National Geographic is running a wonderful website on Globalization, the international exchange of goods, services, cultures, ideas, has brought increased wealth for many and transformed forever the way humans interact. But while its roots may be in commerce, globalization‘s effects can be very personal.
Advances in communication and transportation have created a rich, unprecedented mixing of cultures throughout the world. But there is a drawback. As international travel, economic migration, and the global spread of music, films, and literature bring more people than ever into intimate contact, human diversity is vanishing.
A shared language is perhaps the most profound expression of group identity and a critical tool for passing cultural knowledge from one generation to the next. But globalization is about integration. Whether by choice, by circumstance, or under duress, thousands of cultural and linguistic traditions are disappearing as their new generations adopt dominant national and global languages.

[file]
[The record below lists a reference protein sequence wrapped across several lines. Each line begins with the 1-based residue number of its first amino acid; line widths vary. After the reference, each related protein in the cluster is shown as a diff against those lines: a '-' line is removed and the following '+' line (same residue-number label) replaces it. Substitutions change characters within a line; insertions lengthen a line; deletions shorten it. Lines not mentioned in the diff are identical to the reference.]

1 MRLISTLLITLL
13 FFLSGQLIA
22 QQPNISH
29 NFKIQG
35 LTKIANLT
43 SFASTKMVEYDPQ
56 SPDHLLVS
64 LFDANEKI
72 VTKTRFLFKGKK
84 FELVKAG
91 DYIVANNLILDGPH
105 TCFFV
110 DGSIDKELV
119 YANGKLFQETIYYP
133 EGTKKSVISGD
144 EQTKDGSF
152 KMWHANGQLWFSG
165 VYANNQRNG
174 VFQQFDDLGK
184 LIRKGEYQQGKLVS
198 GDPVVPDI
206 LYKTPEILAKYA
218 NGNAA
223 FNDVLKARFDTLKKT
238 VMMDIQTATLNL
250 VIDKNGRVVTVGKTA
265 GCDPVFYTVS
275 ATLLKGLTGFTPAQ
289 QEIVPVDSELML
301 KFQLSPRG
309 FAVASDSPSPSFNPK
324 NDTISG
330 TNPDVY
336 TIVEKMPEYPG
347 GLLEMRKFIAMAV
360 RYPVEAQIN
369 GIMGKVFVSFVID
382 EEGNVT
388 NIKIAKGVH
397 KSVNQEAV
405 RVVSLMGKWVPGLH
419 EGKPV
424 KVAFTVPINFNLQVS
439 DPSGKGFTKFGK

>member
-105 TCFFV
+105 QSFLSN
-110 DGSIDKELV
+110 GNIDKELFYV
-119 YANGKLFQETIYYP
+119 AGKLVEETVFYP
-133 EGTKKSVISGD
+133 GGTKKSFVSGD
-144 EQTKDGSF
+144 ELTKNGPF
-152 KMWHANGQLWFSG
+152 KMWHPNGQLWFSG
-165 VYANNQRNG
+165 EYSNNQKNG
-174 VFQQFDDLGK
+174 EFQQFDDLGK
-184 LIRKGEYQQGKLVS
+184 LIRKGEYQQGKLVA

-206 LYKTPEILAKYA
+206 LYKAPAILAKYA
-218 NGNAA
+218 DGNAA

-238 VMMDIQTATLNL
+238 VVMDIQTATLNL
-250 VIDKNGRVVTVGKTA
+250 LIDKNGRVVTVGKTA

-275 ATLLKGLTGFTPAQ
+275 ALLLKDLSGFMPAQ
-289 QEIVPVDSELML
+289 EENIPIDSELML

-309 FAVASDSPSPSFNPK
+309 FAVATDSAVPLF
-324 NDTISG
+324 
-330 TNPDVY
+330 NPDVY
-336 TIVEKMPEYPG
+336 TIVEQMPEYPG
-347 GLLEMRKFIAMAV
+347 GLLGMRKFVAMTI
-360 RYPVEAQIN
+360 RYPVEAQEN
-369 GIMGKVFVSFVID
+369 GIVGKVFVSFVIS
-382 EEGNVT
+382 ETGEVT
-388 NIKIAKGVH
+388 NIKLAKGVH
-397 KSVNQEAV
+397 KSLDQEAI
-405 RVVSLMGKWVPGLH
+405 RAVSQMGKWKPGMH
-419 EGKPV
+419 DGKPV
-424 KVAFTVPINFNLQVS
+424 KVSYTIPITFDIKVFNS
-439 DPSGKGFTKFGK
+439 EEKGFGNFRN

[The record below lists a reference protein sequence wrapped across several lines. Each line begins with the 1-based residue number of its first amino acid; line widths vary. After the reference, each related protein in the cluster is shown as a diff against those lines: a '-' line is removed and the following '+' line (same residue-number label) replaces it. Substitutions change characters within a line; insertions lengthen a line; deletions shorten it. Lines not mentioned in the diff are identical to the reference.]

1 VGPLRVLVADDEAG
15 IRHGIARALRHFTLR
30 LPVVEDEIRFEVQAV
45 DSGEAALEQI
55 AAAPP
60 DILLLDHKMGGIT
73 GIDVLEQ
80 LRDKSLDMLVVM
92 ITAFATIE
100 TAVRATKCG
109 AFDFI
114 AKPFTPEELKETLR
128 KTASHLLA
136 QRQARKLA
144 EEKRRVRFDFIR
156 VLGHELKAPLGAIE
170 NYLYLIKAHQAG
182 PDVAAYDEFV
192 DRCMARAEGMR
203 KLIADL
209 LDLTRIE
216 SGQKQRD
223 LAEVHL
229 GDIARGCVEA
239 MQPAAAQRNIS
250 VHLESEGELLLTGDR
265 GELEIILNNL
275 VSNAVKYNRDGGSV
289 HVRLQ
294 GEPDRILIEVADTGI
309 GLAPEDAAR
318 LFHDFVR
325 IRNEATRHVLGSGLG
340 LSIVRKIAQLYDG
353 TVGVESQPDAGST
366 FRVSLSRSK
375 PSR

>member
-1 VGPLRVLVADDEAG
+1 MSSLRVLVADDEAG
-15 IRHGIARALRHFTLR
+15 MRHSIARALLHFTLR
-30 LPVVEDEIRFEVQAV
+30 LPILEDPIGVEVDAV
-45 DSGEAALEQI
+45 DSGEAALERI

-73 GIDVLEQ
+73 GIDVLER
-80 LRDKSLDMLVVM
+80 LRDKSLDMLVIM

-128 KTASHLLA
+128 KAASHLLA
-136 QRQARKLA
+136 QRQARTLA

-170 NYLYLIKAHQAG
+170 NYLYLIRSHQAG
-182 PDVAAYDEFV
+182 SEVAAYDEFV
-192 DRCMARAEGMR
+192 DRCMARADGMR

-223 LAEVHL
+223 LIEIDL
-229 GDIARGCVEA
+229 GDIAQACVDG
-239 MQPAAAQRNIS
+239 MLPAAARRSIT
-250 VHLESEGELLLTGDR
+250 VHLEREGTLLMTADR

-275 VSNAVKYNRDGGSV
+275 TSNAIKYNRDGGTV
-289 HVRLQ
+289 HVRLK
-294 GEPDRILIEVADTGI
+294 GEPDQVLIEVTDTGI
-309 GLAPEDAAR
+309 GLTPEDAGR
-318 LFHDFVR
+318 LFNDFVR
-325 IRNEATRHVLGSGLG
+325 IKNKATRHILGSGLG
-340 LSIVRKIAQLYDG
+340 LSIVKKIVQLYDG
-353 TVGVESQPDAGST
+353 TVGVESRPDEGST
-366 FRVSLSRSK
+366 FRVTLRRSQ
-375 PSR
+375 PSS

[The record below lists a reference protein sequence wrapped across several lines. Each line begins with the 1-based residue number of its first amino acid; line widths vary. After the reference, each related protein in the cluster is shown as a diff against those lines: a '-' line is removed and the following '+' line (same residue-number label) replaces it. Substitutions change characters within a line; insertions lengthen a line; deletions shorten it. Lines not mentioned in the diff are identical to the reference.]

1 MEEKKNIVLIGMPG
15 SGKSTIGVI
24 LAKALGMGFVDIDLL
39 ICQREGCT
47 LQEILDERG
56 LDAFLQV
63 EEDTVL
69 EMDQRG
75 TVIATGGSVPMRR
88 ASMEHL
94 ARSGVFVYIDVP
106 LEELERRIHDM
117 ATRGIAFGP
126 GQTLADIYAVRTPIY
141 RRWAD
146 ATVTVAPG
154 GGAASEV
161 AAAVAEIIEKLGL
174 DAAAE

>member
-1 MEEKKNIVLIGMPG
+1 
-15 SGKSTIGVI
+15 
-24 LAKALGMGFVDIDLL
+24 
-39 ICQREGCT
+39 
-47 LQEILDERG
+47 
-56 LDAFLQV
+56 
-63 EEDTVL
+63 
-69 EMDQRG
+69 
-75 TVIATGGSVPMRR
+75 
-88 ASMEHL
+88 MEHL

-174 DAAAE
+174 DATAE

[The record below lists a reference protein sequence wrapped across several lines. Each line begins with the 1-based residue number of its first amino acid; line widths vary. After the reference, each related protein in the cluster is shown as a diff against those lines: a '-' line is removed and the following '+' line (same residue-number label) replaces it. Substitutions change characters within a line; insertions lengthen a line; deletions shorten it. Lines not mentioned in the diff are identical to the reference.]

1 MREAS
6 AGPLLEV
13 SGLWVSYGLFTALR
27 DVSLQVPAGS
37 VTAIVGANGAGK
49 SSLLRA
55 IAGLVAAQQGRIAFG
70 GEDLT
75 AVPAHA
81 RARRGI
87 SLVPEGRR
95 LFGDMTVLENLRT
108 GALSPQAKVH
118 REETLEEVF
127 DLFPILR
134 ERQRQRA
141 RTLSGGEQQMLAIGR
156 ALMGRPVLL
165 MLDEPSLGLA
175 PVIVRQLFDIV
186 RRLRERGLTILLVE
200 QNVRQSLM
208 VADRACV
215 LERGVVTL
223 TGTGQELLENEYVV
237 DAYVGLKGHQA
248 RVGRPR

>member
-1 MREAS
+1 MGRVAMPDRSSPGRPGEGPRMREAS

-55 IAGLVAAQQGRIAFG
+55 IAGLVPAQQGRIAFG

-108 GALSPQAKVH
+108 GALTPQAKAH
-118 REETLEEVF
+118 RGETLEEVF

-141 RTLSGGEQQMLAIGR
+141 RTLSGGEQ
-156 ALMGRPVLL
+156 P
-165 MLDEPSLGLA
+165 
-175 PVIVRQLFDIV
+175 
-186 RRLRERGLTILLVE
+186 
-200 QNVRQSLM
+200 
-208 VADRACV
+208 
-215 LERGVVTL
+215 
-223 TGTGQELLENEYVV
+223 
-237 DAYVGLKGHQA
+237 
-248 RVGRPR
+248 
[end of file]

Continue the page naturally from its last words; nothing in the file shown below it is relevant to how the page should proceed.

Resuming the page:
Workers, from wealthy consultants to unskilled laborers, are also on the move as never before. Some migrants are encouraged by host countries or regional agreements; others avoid official avenues and often live a shadowy, parallel existence once they arrive. Immigration is high, but it is economic migrants—seeking work more than a new homeland—who define our age.
Read more from them here: EarthPulse by National Geographic